CHAKRABARTI: Right. And one of the key differences is all of the concurrent other mental health issues.
BARNES: But also sorry to interrupt, but also the fact that we have this, it’s been witnessed in every single gender clinic across the world, this preponderance of females now. But not just females, but females whose gender related distress only started in adolescence or after the onset of puberty. And that absolutely was not the presentation of those young people in the Dutch study. And we’re also applying this evidence base, if you like, to young people who identify as non-binary, as other gender identities. And again, there was no evidence for that whatsoever.
CHAKRABARTI: Hannah, I appreciate that clarification because it’s an important part of the overall story and especially regarding what later on happened at the Tavistock Center. I want to hear a little bit more from Dr. Hutchinson, because, again, this lack of data, it comes up as a as a regular concern. And Dr. Hutchinson says that, in fact, there wasn’t even clear evidence about … the long-term outcomes of some of the procedures and medications that the young people were taking, about whether or not they were successful.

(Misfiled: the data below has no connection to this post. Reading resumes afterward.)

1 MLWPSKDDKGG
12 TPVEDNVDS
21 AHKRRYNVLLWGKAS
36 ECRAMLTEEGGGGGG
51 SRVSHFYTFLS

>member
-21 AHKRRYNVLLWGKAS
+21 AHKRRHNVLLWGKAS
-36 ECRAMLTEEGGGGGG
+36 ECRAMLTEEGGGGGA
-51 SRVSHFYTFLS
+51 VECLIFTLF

HUTCHINSON: Once they were referred to adult services or they left the service, or whether they left because they decided not to get on the medical pathway or any other reason, we didn’t have data on any of those young people. We didn’t have any outcome data. When I was there, we had only had the data of those who were within the service. And you know, what was striking about the early intervention study was that the patient satisfaction was high, but the clinical outcome measures were not particularly positive in terms of reduced distress or reduced dysphoria.
CHAKRABARTI: People like Dr. Hutchinson and others that you interviewed extensively for the book had been raising concerns internally for some time. But what finally triggered that independent commission that the NHS called for a couple of years ago?
BARNES: A number of things, I think. Dr. Hutchinson was one of ten members of staff who took their concerns to a then very senior psychiatrist at the Trust. He’s now retired, called Dr. David Bell, and he wrote a report in 2018. And it was really when that was leaked to the media. And in 2019, and we heard some of these concerns that were very, very serious, that clinicians had, really things started to sort of gain momentum. And we started looking at this for BBC Newsnight in 2019.